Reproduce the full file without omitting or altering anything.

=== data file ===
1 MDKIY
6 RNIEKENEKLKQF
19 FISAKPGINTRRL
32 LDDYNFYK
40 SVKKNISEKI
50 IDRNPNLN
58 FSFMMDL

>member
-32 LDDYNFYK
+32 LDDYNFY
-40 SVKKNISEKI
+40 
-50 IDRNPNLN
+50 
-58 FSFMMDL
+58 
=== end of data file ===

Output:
1 MDKIY
6 RNIEKENEKLKQF
19 FISAKPGINTRRL
32 LDDYNFYK
40 SVKKNISEKI
50 IDRNPNLN
58 FSFMMDL

>member
-32 LDDYNFYK
+32 LDDYNFY
-40 SVKKNISEKI
+40 
-50 IDRNPNLN
+50 
-58 FSFMMDL
+58 